NREL discovers new cellulose digestion mechanism necessary for biofuels industry

5 January 2014 (Last Updated January 5th, 2014 18:30)

The National Renewable Energy Laboratory's (NREL) researchers have discovered a new mechanism that digests cellulose faster than enzymes from commercial preparations, and could prove to be a valuable mechanism for the biofuels industry.

The National Renewable Energy Laboratory’s (NREL) researchers have discovered a new mechanism that digests cellulose faster than enzymes from commercial preparations, and could prove to be a valuable mechanism for the biofuels industry.

The thermophilic bacterium Caldicellulosiruptor bescii uses an intermediate strategy, secreting many free cellulases that contain multiple catalytic domains; and one of these, CelA, includes a glycoside hydrolase family 9 and a family 48 catalytic domain separated by linker peptides, and three type III cellulose-binding modules.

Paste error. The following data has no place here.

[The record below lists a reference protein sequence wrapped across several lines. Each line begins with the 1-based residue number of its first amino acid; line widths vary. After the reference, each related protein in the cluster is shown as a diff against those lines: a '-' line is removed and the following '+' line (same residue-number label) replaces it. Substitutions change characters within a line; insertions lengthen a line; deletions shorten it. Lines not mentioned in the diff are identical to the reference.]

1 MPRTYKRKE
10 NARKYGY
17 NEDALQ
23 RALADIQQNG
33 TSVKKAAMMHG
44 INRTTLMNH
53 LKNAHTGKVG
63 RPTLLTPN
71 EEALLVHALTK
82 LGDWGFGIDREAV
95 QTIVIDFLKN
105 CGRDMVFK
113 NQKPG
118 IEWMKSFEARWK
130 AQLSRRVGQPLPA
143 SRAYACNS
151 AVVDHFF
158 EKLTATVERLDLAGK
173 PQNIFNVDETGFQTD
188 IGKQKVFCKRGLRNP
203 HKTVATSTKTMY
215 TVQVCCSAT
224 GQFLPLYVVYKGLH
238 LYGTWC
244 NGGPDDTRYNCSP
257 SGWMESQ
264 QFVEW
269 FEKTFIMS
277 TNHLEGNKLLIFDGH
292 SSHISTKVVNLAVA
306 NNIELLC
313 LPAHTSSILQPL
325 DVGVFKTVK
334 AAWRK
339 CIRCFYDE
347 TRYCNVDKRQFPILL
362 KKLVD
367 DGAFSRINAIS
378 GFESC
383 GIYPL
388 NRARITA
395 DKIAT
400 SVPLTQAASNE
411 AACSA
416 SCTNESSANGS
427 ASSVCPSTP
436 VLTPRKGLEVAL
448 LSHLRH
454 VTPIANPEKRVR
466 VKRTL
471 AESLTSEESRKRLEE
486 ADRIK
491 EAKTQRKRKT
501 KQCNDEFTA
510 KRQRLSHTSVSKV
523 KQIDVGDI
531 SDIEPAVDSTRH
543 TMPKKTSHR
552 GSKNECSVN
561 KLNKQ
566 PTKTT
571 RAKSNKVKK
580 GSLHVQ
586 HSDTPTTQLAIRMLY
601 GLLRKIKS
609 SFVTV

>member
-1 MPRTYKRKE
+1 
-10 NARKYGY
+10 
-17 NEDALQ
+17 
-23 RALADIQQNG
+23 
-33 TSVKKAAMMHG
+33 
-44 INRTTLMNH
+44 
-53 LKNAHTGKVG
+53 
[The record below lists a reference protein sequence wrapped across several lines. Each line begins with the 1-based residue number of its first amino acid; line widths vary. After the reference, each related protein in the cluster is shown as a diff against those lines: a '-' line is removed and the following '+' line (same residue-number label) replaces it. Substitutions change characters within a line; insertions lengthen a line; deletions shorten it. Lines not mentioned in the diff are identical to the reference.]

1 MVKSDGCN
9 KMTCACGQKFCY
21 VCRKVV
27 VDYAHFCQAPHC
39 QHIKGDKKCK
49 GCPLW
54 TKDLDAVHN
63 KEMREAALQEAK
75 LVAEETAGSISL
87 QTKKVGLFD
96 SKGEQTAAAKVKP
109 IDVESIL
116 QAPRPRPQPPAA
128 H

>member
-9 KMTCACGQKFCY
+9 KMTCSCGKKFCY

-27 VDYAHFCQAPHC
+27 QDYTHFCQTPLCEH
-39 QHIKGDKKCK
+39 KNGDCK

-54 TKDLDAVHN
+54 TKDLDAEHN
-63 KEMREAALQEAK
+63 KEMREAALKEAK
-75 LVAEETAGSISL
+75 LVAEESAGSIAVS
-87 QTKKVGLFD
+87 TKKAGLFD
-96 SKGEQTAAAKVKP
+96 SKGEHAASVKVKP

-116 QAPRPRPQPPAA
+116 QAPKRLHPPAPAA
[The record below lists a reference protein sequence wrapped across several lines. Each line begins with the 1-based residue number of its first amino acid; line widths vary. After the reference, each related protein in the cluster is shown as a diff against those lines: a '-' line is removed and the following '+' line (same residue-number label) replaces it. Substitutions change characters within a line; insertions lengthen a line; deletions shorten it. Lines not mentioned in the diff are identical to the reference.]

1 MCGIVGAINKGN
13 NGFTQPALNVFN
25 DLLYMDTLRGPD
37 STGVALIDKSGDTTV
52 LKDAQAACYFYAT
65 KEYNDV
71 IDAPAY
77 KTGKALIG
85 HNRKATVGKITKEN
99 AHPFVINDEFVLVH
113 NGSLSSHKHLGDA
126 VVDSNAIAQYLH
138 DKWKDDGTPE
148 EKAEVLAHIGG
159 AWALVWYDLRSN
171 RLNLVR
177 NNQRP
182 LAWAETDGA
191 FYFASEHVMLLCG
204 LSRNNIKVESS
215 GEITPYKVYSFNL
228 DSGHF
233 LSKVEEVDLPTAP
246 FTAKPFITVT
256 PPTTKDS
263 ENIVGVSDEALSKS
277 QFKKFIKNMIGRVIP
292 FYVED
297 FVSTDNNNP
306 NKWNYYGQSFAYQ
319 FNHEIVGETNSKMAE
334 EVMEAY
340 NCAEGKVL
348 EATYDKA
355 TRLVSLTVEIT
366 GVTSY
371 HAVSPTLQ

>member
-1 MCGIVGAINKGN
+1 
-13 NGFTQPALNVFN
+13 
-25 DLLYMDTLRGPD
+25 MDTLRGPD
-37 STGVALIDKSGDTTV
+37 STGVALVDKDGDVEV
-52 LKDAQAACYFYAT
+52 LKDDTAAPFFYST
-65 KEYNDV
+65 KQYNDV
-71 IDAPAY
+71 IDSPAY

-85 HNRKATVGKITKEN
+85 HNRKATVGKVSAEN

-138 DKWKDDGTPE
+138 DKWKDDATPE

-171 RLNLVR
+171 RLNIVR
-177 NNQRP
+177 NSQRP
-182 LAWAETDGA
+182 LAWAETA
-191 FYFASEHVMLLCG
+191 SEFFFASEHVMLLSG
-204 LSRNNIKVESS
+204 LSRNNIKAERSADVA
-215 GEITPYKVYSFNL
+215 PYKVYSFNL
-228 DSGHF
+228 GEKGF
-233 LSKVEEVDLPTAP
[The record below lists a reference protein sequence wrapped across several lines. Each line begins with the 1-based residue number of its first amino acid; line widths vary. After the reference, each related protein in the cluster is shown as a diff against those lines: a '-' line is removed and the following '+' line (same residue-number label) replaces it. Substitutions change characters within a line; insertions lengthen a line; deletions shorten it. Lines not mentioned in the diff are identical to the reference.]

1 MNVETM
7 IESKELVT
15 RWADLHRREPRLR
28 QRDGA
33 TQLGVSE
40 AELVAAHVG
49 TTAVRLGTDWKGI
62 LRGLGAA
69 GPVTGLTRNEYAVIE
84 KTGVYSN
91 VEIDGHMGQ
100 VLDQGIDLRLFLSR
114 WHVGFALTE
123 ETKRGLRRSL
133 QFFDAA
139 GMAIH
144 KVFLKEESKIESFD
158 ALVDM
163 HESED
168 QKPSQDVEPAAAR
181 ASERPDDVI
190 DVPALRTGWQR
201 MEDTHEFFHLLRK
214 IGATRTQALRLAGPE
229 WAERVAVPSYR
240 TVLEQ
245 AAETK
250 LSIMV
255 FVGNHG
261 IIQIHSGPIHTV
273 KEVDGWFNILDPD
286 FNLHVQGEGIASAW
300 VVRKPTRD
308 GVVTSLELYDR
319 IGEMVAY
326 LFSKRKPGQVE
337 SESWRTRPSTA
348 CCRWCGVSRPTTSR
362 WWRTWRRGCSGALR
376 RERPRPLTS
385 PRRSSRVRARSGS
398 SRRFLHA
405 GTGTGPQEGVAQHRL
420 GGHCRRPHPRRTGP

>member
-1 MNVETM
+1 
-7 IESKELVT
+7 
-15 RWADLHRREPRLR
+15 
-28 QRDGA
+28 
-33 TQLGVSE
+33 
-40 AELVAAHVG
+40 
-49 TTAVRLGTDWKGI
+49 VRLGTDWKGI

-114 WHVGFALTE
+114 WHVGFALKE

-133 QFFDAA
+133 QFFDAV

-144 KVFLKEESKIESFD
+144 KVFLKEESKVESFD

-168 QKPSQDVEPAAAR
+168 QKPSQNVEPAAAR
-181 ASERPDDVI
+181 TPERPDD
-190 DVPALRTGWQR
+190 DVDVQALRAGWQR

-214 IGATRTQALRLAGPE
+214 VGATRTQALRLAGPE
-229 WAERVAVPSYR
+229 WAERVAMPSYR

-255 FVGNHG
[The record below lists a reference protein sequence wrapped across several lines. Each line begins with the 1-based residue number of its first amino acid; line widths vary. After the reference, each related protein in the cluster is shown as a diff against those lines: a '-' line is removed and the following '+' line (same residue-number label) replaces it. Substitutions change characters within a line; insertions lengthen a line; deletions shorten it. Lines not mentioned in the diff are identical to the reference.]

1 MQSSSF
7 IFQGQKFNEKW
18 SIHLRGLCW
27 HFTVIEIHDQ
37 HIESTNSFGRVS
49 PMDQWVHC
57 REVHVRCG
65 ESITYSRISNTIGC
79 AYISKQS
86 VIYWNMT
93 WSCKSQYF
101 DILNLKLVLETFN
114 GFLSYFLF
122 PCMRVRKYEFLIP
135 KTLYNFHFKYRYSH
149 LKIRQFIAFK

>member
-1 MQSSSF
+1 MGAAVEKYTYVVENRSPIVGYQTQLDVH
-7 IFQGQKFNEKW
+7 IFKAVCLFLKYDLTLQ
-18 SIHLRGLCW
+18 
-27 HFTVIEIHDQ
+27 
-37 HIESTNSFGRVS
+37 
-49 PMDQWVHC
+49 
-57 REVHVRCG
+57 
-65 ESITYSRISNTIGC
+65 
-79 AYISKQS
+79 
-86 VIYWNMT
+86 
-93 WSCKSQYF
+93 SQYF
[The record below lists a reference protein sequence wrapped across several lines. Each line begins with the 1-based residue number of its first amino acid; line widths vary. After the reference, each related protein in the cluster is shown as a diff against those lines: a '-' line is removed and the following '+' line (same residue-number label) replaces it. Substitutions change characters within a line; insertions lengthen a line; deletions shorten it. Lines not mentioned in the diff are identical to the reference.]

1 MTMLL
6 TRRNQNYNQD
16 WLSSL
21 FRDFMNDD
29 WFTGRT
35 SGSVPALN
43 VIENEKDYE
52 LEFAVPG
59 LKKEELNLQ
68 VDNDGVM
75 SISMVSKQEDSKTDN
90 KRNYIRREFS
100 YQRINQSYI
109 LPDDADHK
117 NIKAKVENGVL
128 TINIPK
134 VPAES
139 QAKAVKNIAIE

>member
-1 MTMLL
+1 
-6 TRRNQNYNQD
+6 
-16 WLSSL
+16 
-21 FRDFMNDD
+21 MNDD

"We are learning a lot about the evolution of these cellulases, how they can thrive in extreme environments, and how they operate on biomass."

Scientists at the US Department of Energy’s (DOE) NREL have conducted a test on CelA and revealed that it produced more sugars, outperforming the most abundant cellulase in the commercial mixtures (Cel7A) when converting Avicel, a common cellulose standard.

When converting Avicel at its optimal temperature of 50°C, Cel7A has achieved only 50% of the performance of CelA, the NREL said.

Funded by the BioEnergy Science Center, the research work/enzyme will help cut costs of lignocellulosic fuels, from ethanol to other biofuels, should it continue to yield positive results in larger tests, NREL researchers claim.

The CelA exploits the common surface ablation mechanism driven by general cellulase processivity and excavates extensive cavities into the surface of the substrate, enabling greater synergy with more conventional cellulases and that will result in higher sugar release.

According to NREL scientists, CelA will also lower the levels of enzymes specialised in removing xylose in commercial cocktails and will reduce the cost of the enzyme cocktail, which is a major cost driver in the biomass into fuel conversion process.

NREL scientist Roman Brunecky said, "We are learning a lot about the evolution of these cellulases, how they can thrive in extreme environments, and how they operate on biomass."


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